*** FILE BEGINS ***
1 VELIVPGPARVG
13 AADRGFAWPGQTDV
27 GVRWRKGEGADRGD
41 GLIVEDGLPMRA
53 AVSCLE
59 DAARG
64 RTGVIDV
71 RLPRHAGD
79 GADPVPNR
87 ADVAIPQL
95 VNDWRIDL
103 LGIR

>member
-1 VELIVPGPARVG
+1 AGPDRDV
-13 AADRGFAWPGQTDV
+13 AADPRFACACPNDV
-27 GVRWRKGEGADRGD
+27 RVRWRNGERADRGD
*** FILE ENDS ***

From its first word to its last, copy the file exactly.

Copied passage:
1 VELIVPGPARVG
13 AADRGFAWPGQTDV
27 GVRWRKGEGADRGD
41 GLIVEDGLPMRA
53 AVSCLE
59 DAARG
64 RTGVIDV
71 RLPRHAGD
79 GADPVPNR
87 ADVAIPQL
95 VNDWRIDL
103 LGIR

>member
-1 VELIVPGPARVG
+1 AGPDRDV
-13 AADRGFAWPGQTDV
+13 AADPRFACACPNDV
-27 GVRWRKGEGADRGD
+27 RVRWRNGERADRGD